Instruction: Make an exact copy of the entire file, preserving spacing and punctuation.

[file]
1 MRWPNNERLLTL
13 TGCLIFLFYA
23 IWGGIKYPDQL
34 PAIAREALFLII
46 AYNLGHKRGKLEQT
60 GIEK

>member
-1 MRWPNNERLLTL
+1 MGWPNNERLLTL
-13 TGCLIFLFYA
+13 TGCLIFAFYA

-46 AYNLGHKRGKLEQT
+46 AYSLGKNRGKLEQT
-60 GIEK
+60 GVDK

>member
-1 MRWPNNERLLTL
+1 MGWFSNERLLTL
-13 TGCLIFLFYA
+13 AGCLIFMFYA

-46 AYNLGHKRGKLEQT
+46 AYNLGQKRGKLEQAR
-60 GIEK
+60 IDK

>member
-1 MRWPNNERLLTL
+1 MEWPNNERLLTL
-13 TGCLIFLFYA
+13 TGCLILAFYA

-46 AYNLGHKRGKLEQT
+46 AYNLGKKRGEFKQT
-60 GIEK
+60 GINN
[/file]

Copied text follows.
1 MRWPNNERLLTL
13 TGCLIFLFYA
23 IWGGIKYPDQL
34 PAIAREALFLII
46 AYNLGHKRGKLEQT
60 GIEK

>member
-1 MRWPNNERLLTL
+1 MGWPNNERLLTL
-13 TGCLIFLFYA
+13 TGCLIFAFYA

-46 AYNLGHKRGKLEQT
+46 AYSLGKNRGKLEQT
-60 GIEK
+60 GVDK

>member
-1 MRWPNNERLLTL
+1 MGWFSNERLLTL
-13 TGCLIFLFYA
+13 AGCLIFMFYA

-46 AYNLGHKRGKLEQT
+46 AYNLGQKRGKLEQAR
-60 GIEK
+60 IDK

>member
-1 MRWPNNERLLTL
+1 MEWPNNERLLTL
-13 TGCLIFLFYA
+13 TGCLILAFYA

-46 AYNLGHKRGKLEQT
+46 AYNLGKKRGEFKQT
-60 GIEK
+60 GINN